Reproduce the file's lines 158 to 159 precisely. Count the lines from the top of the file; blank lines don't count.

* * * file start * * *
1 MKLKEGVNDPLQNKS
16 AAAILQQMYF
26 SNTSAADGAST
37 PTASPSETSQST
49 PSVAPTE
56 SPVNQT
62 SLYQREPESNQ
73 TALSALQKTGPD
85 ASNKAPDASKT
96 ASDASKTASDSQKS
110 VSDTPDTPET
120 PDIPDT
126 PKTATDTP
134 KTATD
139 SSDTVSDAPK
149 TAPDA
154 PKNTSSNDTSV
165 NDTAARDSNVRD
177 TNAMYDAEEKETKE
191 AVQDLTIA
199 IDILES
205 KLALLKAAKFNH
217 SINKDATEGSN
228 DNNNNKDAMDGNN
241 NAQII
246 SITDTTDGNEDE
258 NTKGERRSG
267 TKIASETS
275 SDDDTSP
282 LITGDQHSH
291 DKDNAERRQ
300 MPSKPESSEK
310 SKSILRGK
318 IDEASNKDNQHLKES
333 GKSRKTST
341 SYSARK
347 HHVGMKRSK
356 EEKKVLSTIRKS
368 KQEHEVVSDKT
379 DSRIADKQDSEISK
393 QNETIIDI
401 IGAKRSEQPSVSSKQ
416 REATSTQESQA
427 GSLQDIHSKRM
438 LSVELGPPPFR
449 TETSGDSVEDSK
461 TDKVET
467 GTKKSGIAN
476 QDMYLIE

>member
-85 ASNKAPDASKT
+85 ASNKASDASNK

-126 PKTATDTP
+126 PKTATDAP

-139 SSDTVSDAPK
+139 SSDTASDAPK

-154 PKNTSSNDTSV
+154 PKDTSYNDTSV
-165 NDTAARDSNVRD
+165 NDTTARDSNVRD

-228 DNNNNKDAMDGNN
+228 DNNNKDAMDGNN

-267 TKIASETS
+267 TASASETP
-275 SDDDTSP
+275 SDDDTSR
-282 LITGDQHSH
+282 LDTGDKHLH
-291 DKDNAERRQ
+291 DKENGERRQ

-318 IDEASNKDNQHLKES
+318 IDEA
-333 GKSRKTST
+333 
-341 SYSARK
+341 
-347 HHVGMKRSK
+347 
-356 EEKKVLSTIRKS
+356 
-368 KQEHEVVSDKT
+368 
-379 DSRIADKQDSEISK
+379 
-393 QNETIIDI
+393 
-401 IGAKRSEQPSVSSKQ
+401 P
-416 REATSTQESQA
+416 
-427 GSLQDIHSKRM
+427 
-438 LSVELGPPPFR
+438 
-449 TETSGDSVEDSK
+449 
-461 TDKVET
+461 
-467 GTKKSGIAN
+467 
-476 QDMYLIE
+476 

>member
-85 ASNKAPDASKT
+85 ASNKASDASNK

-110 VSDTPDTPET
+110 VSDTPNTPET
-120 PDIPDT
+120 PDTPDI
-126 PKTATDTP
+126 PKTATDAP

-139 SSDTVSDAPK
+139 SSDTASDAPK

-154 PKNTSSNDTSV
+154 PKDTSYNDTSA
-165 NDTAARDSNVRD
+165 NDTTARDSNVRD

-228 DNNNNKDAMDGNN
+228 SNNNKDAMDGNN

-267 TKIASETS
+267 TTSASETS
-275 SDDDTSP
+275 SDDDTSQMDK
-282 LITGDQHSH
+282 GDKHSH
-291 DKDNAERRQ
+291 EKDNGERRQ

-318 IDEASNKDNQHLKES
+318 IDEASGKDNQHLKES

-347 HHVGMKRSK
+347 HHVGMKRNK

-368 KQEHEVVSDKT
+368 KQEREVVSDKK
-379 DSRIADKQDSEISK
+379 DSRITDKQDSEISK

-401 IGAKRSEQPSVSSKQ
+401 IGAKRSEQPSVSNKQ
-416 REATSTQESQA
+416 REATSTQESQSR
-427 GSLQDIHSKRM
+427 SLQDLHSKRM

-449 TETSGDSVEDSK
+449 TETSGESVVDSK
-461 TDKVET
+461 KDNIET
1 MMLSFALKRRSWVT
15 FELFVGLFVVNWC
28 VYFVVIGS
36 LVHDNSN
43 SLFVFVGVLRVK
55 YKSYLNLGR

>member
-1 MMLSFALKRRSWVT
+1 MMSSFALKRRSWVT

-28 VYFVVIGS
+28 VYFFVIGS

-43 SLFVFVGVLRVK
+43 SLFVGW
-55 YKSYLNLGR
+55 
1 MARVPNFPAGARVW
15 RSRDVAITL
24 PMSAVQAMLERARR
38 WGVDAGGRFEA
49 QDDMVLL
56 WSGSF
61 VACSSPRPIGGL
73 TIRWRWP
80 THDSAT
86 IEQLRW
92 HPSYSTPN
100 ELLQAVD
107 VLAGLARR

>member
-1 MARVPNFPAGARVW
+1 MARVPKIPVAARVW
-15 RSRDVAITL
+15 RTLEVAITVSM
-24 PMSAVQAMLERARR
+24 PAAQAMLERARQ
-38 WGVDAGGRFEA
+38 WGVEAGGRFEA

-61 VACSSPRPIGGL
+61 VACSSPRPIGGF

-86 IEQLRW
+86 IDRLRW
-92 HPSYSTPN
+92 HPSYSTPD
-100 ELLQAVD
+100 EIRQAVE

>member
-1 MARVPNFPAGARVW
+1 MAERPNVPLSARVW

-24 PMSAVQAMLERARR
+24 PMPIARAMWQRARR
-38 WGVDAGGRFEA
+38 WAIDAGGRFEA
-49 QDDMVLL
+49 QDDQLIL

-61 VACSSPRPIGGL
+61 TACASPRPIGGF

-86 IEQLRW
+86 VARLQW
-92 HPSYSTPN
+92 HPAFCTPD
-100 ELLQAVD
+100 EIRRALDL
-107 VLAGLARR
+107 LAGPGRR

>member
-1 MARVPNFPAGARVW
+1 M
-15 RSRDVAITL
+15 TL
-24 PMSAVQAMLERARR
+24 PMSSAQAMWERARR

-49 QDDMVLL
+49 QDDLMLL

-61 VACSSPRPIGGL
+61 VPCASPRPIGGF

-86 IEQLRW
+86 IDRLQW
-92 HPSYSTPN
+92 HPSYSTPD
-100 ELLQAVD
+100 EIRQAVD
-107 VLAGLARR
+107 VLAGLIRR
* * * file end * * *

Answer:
+43 SLFVGW
-55 YKSYLNLGR